“We can multi-task,” insists Wayer. “Most of us had cell phones as teenagers. The advantage of this is that our brains process information quickly.” She can monitor her email and text messages, at the same time she’s posting to Instagram and other social media sites, because she gets notifications. She’s felt frustrated when a week goes by before one of her Generation X colleagues answers an email.

“We are more connected than ever,” says Norris. “I can use Facebook to direct message someone in another city who knows how to solve a problem for my client. I can use YouTube to learn a new skill.”

In my own experience, I appreciate that Millennials are responsive and can be reached through multiple channels of communication. There are alternatives when I need a more formal approach, but sometimes a quick text is all I need: “Did you get my invoice?” or, “All good with the executive summary?” In my experience, my Millennial colleagues and clients respond in real time, and this allows me to move on quickly to something else that might require more of my time and energy.

Show Empathy

Recent headlines have predicted that Millennials will be the first generation to experience less financial security than their parents. There are many factors: the high cost of education and resulting debt, a higher cost of living plus falling real wages in many sectors of the economy. Trying to survive on entry-level wages in cities with skyrocketing housing costs is not easy, and it can be a struggle just to get by. This kind of instability can be draining, and can take up a lot of emotional energy, undermining the positive outlook that many people in their twenties and thirties have historically had.

“It’s more of a struggle than other generations realize,” says Kelly Barnard, manager at a local Seattle fitness facility. “It’s crazy how much everything costs,” she says. “Sometimes it feels like it’s impossible to move up. It’s hard to fathom having a house: that’s a joke. That’s the life we are meant to strive for, and it’s unlikely that it will happen.”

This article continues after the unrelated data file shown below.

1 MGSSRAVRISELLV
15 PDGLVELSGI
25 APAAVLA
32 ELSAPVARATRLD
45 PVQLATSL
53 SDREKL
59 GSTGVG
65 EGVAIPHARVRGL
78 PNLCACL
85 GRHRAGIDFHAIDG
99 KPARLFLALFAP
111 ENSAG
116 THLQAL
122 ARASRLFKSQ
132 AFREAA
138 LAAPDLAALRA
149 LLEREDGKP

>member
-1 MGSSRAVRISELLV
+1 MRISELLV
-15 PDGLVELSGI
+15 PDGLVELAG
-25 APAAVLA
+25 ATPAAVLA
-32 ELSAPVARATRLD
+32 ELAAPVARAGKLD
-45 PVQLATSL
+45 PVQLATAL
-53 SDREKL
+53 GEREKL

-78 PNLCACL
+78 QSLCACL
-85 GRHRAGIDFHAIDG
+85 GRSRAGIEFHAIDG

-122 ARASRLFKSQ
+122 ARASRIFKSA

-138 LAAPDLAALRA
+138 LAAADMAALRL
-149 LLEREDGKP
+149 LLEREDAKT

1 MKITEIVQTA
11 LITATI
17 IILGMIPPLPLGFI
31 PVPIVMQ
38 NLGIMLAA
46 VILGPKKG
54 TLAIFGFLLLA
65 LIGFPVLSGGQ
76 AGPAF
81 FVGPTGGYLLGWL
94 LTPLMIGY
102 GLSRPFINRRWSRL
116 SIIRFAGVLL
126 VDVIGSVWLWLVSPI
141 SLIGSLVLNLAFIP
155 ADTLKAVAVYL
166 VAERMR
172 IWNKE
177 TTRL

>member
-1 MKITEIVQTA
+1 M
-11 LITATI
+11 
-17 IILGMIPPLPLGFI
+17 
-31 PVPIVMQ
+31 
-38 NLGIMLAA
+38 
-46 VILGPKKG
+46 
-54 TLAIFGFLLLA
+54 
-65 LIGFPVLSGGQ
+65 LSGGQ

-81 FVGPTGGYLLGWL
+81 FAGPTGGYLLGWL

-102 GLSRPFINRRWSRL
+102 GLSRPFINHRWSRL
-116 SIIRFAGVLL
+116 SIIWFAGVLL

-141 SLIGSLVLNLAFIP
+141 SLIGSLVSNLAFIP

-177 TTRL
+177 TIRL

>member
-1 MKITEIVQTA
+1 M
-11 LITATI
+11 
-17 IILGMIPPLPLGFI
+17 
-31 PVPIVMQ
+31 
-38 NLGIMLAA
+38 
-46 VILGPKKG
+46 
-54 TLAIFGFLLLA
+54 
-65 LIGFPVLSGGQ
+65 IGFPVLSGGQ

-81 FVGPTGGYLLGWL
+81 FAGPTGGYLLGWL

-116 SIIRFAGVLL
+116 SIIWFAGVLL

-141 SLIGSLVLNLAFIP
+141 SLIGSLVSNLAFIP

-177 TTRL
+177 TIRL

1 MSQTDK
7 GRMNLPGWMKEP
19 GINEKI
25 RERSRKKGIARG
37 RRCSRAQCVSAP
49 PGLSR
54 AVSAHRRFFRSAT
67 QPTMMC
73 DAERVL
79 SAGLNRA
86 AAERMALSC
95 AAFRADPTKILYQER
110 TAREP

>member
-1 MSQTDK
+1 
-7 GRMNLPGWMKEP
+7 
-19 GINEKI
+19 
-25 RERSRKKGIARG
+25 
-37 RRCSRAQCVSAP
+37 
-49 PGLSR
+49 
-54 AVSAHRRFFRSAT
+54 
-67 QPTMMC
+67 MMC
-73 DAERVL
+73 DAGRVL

“It’s getting harder to end up where you want to be,” agrees Wayer. “There is so much more competition, and we’re saddled with debt.”

We Can Work From Anywhere

millennials in the workplace

Telecommuting remains a growing trend. According to Global Workplace Analytics, 80 to 90 percent of the workforce says they would like to telework at least part time. Fortune 1000 companies are reimagining their offices to accommodate the growing trend of teleworking, and there are 40 percent more employers offering flexible work hours today than they did five years ago.

Many Millennials in the workplace like this increased flexibility. The universality of WiFi and the availability of cloud computing enables them to be productive from anywhere. I met Chad Norris at a local coffee shop for our interview. He pointed out two Millennial-aged professionals with open laptops at a nearby table. “It’s 7:30 PM, and they are probably more productive now than they would be a 9:00 AM, dragging in with a cup of coffee. I can work and be productive from anywhere,” he says. “As long as I’m plugged in and connected, I’m good to go.”

In my own experience as a freelancer, this is true for me too. I value flexibility, and I’m more productive when I find my own rhythm. I like to write where I’m inspired, rather than being constrained by regular working hours or being tied to a desk. I have the Internet at my fingertips. And between my cell phone and email, I can be reached at most hours of the day by anyone. This works well for me, and a generation of Millennials who are making strides in the workplace.